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United States Patent 10,161,074
Hombroek ,   et al. December 25, 2018

Laundry washing machine with automatic detergent dispensing and/or rinse operation type selection

Abstract

A laundry washing machine and method utilize weight, fluid level and fluid property sensors to dynamically select a load type, control a wash cycle and control an amount of detergent dispensed during a wash cycle.


Inventors: Hombroek; Phillip C. (Louisville, KY), Hoppe; Christopher G. (Louisville, KY)
Applicant:
Name City State Country Type

Midea Group Co., Ltd.

Beijiao

N/A

CN
Assignee: Midea Group Co., Ltd. (Beijiao, Shunde, Foshan, Guangdong, CN)
Family ID: 1000003723310
Appl. No.: 15/198,883
Filed: June 30, 2016


Prior Publication Data

Document IdentifierPublication Date
US 20180002857 A1Jan 4, 2018

Current U.S. Class: 1/1
Current CPC Class: D06F 39/003 (20130101); D06F 33/02 (20130101); D06F 35/005 (20130101); D06F 39/087 (20130101); D06F 39/004 (20130101); D06F 39/02 (20130101); D06F 35/006 (20130101)
Current International Class: D06F 33/02 (20060101); D06F 39/08 (20060101); D06F 39/00 (20060101); D06F 39/02 (20060101); D06F 35/00 (20060101)

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Other References

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Primary Examiner: Perrin; Joseph L.
Attorney, Agent or Firm: Middleton Reutlinger

Claims



What is claimed is:

1. A laundry washing machine, comprising: a wash tub disposed within a housing; a detergent dispenser configured to dispense detergent for washing a load disposed in the wash tub; a weight sensor operatively coupled to the wash tub to sense a weight associated with the wash tub; a fluid level sensor configured to sense a fluid level in the wash tub; a fluid property sensor configured to sense turbidity and/or conductivity of fluid from the wash tub; and a controller coupled to the detergent dispenser and the weight, fluid level, and fluid property sensors, the controller configured to dynamically select a load type from among a plurality of load types prior to agitating the load based at least upon a weight value sensed by the weight sensor and a fluid level value sensed by the fluid level sensor, and to control a wash cycle at least based upon the selected load type and a fluid property value sensed by the fluid property sensor, wherein the controller is configured to control the wash cycle at least by controlling an amount of detergent dispensed by the detergent dispenser based at least in part upon the fluid property value.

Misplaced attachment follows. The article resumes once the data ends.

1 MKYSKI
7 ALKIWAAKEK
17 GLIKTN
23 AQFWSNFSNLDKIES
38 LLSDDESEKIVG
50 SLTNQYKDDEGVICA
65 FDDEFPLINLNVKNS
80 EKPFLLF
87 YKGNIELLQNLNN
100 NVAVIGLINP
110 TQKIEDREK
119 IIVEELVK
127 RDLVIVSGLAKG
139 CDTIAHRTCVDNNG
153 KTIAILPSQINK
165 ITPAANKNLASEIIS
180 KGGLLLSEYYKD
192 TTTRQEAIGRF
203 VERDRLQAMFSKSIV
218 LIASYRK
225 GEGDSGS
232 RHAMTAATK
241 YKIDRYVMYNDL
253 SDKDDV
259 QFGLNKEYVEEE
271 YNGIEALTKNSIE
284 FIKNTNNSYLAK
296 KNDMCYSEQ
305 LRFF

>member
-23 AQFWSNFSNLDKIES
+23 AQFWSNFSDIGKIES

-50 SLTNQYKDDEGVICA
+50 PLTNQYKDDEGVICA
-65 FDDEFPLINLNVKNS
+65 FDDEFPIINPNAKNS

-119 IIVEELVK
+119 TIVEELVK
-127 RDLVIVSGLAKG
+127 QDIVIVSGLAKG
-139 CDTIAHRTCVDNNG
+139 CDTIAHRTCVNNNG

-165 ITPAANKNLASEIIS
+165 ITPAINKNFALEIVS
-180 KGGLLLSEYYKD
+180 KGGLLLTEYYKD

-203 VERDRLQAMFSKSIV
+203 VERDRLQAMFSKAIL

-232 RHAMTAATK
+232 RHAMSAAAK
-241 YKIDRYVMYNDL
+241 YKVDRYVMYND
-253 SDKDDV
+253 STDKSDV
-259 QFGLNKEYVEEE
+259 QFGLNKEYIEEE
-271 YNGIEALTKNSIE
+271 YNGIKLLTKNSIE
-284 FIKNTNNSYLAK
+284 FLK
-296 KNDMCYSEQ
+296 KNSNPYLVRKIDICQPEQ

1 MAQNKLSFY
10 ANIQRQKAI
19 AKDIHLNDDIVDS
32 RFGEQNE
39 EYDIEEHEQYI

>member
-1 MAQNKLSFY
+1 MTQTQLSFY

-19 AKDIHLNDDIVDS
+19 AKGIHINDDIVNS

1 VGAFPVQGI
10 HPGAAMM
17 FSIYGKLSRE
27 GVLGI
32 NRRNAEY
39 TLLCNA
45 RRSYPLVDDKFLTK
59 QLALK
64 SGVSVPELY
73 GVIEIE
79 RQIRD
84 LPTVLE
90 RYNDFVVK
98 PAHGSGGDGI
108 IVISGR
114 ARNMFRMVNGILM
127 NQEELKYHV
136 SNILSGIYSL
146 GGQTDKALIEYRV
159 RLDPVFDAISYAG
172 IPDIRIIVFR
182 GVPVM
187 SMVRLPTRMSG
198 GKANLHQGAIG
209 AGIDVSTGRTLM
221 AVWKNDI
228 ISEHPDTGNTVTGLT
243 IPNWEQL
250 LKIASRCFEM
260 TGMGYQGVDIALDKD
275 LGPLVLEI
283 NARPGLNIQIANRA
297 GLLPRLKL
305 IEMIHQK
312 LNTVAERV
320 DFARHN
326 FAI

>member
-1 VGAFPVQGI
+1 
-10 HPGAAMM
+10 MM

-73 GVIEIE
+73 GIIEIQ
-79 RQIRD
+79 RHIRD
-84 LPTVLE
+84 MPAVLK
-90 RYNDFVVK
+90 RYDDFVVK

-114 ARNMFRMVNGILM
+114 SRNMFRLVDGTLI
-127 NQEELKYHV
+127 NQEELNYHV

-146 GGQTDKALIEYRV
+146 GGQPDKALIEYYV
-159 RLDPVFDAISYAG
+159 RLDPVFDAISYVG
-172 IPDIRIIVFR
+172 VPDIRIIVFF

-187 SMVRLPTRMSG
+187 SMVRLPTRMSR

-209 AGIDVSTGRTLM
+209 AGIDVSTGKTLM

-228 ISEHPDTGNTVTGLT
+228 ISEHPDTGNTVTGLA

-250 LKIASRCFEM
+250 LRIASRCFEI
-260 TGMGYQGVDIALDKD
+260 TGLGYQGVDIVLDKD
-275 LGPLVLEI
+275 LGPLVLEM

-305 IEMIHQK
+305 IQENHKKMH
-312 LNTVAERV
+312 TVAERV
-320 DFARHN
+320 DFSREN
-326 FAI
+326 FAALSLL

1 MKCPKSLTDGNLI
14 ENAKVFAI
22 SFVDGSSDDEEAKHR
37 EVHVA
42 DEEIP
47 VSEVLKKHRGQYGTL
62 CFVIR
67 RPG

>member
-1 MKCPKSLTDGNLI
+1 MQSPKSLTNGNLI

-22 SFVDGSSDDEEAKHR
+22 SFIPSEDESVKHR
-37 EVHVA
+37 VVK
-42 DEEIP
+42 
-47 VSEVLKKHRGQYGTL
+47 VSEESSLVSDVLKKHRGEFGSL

2. The laundry washing machine of claim 1, wherein the fluid property sensor includes a turbidity sensor configured to measure turbidity of the fluid from the wash tub, and wherein the controller is configured to control the wash cycle at least based upon turbidity of the fluid from the wash tub.

3. The laundry washing machine of claim 2, wherein the turbidity sensor is further configured to measure conductivity of the fluid from the wash tub, and wherein the controller is further configured to control the wash cycle based upon conductivity of the fluid from the wash tub.

4. The laundry washing machine of claim 1, wherein the controller is configured to determine the amount of detergent based at least in part upon the selected load type and the fluid property value.

5. The laundry washing machine of claim 4, wherein the controller is further configured to determine a detergent deficit in the wash fluid subsequent to manual addition of detergent by a user based at least in part upon the fluid property value, and to determine an amount of detergent to dispense based at least in part upon the determined detergent deficit.

6. The laundry washing machine of claim 1, wherein the controller is configured to select between a fill rinse operation and a spray rinse operation for a rinse phase of the wash cycle based at least in part upon the determined fluid property value.

7. The laundry washing machine of claim 6, wherein the controller is further configured to determine whether to perform an additional rinse operation based at least in part upon a second fluid property value sensed by the fluid property sensor after the selected fill rinse operation or spray rinse operation is performed.

8. The laundry washing machine of claim 1, further comprising a water inlet configured to dispense water into the wash tub, wherein the controller is further configured to initiate an initial fill phase of a wash cycle by controlling the water inlet to dispense water into the wash tub and to dynamically select the load type during the initial fill phase after a selected amount of water has been dispensed by the water inlet.

9. The laundry washing machine of claim 8, wherein the controller is configured to dynamically select the load type by: controlling the water inlet to dispense the selected amount of water into the wash tub; determining one or more water absorption parameters for the load using the weight and fluid level values sensed respectively by the weight and fluid level sensors; and selecting the load type based upon the determined one or more water absorption parameters.

10. The laundry washing machine of claim 8, wherein the selected amount of water is less than a total amount of water dispensed during the initial fill phase, and wherein the controller is configured to select the load type prior to completing the initial fill phase.